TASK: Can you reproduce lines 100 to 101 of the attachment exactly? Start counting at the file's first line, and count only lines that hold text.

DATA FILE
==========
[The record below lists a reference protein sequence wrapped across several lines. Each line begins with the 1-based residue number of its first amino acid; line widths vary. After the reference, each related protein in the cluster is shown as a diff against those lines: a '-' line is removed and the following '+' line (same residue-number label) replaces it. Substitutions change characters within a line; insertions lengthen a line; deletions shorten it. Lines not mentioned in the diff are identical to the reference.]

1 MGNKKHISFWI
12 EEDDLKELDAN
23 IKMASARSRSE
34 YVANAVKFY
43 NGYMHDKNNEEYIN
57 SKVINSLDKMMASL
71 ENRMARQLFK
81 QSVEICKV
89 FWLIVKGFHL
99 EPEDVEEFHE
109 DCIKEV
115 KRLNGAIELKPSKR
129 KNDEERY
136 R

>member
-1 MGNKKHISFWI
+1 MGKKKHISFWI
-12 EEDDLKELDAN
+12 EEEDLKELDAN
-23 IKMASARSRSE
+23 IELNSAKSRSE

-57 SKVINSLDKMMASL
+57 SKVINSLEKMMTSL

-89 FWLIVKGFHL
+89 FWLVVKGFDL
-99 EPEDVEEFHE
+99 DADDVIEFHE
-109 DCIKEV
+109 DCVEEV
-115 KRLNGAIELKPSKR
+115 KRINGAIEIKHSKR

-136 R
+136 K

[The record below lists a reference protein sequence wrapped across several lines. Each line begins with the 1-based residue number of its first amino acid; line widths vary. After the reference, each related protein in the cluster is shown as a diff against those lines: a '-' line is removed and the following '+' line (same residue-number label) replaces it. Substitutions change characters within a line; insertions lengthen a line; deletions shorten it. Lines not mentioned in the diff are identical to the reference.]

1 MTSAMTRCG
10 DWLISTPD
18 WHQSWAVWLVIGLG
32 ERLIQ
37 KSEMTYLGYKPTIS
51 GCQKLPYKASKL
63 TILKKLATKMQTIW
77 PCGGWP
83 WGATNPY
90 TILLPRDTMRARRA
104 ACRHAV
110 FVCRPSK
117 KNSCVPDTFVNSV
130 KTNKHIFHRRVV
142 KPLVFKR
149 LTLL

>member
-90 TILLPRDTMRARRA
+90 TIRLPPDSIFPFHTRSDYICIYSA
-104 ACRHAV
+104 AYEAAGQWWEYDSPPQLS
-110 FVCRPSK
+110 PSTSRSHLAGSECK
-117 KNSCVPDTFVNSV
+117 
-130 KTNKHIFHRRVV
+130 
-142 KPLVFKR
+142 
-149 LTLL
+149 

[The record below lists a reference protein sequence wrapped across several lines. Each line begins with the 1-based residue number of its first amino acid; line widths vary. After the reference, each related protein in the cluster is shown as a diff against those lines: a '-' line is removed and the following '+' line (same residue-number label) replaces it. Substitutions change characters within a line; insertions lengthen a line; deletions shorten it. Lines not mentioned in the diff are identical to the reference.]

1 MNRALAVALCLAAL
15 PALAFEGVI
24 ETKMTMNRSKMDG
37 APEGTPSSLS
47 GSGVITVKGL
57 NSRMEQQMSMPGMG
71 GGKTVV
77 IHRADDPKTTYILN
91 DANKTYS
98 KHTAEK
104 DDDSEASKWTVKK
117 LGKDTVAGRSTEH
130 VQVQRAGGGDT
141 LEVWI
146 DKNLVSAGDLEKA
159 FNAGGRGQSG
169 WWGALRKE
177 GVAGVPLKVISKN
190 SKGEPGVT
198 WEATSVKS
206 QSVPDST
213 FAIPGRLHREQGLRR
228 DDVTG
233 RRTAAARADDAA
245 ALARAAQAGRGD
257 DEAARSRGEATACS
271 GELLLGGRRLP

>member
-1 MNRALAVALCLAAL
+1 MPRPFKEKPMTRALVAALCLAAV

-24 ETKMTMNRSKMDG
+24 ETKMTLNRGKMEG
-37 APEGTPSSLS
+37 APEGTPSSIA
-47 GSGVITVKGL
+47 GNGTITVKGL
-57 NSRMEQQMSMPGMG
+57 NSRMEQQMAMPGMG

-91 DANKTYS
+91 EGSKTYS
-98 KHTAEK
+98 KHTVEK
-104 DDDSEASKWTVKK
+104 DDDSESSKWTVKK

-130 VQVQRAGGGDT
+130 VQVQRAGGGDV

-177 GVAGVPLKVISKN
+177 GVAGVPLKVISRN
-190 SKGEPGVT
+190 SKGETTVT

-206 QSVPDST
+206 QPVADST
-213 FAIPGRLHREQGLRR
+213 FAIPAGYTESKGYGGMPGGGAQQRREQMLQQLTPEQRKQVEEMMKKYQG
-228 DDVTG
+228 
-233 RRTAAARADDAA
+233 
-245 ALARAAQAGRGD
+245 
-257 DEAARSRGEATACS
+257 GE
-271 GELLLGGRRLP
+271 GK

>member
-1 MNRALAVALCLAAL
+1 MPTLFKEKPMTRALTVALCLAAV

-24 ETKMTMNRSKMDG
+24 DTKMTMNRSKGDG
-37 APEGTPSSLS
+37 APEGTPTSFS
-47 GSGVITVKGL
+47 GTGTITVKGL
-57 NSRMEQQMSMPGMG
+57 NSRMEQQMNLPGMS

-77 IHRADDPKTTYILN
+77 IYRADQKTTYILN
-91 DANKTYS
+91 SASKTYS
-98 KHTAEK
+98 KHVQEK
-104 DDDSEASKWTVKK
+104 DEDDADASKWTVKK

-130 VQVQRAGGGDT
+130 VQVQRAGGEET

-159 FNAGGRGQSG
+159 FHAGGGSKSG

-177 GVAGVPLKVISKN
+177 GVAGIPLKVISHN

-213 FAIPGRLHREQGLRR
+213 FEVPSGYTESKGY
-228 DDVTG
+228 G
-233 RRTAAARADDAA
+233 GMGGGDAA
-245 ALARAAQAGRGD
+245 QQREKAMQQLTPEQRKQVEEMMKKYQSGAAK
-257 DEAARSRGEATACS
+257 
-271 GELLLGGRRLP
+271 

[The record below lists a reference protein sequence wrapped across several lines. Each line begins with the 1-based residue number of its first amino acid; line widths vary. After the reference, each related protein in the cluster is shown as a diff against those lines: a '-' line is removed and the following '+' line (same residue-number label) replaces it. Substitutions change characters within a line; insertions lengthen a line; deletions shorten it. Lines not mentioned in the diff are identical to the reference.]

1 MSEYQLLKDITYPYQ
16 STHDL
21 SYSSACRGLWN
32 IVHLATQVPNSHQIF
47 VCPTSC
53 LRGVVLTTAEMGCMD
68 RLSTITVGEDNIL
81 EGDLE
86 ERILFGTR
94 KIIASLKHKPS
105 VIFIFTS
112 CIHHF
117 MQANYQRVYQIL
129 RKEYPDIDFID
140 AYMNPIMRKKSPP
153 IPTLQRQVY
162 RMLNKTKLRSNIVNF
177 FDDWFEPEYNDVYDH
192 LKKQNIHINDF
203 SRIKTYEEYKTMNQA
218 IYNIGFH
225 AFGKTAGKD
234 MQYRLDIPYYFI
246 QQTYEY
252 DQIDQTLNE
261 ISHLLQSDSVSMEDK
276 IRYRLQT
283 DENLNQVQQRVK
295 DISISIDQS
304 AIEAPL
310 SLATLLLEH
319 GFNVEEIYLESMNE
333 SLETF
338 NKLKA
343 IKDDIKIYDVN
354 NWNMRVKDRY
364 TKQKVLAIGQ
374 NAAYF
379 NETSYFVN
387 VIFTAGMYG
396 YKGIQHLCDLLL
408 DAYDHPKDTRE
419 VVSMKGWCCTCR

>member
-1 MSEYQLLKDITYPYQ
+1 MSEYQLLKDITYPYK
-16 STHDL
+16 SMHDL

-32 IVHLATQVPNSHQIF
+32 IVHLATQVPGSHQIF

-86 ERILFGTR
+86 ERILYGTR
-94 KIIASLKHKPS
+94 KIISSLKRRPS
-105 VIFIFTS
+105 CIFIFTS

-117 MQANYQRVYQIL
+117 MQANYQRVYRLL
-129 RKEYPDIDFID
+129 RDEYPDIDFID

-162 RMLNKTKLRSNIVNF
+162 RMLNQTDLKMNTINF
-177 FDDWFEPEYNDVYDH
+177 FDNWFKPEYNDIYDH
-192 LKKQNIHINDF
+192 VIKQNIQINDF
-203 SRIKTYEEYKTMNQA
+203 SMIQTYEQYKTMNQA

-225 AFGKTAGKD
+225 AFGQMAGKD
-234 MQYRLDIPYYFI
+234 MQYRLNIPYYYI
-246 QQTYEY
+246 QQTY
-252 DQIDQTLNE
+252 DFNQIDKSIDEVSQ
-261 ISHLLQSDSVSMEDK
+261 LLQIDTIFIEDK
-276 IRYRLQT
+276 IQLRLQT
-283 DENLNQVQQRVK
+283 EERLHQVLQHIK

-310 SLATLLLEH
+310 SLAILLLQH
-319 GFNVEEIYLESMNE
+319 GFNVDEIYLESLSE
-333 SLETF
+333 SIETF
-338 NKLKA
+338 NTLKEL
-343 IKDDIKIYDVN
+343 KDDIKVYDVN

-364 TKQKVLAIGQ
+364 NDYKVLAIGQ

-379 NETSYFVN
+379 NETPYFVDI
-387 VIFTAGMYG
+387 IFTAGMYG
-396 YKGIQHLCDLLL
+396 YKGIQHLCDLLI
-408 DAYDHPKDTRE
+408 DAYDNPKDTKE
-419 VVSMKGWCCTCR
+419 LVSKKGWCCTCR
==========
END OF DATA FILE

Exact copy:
-37 APEGTPSSLS
+37 APEGTPSSIA